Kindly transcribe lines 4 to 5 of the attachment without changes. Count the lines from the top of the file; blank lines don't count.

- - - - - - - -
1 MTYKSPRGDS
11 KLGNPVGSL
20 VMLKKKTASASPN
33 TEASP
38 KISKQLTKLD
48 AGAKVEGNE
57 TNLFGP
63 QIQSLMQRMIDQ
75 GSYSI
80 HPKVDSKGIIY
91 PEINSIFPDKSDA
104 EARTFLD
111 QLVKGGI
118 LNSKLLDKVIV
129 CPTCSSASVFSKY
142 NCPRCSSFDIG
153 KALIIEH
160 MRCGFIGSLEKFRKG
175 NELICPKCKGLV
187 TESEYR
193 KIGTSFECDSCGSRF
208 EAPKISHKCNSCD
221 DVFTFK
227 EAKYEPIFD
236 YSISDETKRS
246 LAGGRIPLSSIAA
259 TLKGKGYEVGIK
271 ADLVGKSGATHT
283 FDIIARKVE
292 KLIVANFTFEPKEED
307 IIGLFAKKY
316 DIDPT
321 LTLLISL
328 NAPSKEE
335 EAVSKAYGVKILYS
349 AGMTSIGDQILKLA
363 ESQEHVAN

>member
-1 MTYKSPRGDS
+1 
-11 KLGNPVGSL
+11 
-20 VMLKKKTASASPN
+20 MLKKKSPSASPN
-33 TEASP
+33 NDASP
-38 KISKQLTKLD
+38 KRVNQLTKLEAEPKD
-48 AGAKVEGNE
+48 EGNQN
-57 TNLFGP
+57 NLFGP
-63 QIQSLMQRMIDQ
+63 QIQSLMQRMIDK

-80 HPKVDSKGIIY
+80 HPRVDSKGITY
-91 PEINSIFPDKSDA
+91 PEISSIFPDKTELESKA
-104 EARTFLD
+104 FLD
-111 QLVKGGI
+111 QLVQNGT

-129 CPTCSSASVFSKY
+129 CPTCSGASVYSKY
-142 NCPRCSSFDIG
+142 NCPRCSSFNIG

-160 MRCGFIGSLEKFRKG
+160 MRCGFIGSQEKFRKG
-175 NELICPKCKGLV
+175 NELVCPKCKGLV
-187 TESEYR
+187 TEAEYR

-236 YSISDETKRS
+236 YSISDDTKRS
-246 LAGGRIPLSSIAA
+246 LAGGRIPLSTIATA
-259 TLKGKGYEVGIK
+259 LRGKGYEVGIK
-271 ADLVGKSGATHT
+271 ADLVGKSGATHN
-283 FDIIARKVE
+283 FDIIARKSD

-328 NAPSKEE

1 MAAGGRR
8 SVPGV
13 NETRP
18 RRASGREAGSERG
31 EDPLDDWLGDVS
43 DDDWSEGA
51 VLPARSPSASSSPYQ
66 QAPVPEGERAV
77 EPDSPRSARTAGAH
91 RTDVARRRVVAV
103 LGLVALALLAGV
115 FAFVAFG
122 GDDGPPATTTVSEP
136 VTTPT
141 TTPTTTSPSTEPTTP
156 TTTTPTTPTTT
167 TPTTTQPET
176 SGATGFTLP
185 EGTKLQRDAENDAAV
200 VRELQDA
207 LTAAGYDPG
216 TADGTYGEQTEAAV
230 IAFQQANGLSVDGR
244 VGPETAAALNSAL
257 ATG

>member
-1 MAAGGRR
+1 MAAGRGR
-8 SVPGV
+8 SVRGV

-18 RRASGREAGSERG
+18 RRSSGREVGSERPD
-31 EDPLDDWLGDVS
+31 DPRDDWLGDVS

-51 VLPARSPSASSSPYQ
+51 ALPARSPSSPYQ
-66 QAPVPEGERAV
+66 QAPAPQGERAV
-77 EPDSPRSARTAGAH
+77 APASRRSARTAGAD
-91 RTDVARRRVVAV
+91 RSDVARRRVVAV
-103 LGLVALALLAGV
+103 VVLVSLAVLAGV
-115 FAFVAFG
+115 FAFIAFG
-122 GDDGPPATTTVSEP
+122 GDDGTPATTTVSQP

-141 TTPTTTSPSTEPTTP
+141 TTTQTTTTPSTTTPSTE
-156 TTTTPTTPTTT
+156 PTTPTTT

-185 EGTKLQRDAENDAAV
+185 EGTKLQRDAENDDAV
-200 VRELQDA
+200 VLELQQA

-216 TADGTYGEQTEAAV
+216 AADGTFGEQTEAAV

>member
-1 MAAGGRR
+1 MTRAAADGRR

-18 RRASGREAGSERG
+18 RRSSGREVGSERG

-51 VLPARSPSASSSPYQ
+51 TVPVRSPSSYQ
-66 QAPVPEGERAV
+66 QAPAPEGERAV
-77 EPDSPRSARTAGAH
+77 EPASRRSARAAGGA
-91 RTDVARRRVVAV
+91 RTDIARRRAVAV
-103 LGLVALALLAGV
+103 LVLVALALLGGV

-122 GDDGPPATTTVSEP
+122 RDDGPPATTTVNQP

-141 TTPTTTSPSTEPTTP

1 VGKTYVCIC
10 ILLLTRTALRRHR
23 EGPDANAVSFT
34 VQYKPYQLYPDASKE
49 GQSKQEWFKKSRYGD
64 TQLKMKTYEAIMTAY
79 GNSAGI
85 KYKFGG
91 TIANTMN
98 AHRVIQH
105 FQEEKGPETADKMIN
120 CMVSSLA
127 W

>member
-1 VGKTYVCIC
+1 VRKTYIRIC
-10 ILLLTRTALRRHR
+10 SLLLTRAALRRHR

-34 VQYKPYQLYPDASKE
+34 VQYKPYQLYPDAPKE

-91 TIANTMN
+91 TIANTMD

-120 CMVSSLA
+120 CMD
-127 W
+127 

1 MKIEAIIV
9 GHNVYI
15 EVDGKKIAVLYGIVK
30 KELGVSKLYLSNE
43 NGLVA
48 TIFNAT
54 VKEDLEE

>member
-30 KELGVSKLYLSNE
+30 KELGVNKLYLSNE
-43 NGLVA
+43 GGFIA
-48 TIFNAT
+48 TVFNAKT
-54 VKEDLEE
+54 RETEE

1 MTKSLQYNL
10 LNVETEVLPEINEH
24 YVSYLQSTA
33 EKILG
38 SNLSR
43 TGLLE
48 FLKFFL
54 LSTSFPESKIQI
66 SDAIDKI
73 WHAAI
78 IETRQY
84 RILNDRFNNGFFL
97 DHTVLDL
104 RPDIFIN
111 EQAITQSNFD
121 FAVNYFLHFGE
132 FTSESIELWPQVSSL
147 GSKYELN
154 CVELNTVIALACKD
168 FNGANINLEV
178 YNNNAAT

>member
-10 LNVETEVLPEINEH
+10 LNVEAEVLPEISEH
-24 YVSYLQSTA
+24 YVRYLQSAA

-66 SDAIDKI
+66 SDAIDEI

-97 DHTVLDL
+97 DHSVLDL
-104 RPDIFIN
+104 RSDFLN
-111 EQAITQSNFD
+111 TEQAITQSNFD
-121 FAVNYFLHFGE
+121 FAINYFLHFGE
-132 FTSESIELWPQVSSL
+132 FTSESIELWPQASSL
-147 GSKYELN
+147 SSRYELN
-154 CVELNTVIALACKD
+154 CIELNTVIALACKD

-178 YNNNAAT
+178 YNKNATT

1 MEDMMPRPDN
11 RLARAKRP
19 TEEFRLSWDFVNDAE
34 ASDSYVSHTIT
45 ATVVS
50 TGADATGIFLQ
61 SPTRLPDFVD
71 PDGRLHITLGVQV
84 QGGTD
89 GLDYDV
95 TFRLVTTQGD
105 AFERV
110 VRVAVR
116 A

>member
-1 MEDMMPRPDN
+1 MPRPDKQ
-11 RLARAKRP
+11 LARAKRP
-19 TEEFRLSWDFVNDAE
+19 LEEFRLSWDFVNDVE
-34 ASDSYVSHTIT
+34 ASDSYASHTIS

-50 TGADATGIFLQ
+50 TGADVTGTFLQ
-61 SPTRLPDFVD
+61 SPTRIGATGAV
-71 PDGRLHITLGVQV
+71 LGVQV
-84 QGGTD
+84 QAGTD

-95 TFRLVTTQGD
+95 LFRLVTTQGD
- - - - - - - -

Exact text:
33 TEASP
38 KISKQLTKLD